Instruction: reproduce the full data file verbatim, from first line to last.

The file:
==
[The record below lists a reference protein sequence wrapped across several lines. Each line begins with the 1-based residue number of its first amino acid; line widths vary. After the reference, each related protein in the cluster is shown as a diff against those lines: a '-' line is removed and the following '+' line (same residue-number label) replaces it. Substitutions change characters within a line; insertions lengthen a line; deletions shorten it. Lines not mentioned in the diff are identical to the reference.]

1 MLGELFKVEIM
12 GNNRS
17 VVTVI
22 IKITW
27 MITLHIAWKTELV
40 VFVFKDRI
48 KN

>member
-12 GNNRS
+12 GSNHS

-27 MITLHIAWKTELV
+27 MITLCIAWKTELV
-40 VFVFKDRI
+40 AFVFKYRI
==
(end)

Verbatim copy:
[The record below lists a reference protein sequence wrapped across several lines. Each line begins with the 1-based residue number of its first amino acid; line widths vary. After the reference, each related protein in the cluster is shown as a diff against those lines: a '-' line is removed and the following '+' line (same residue-number label) replaces it. Substitutions change characters within a line; insertions lengthen a line; deletions shorten it. Lines not mentioned in the diff are identical to the reference.]

1 MLGELFKVEIM
12 GNNRS
17 VVTVI
22 IKITW
27 MITLHIAWKTELV
40 VFVFKDRI
48 KN

>member
-12 GNNRS
+12 GSNHS

-27 MITLHIAWKTELV
+27 MITLCIAWKTELV
-40 VFVFKDRI
+40 AFVFKYRI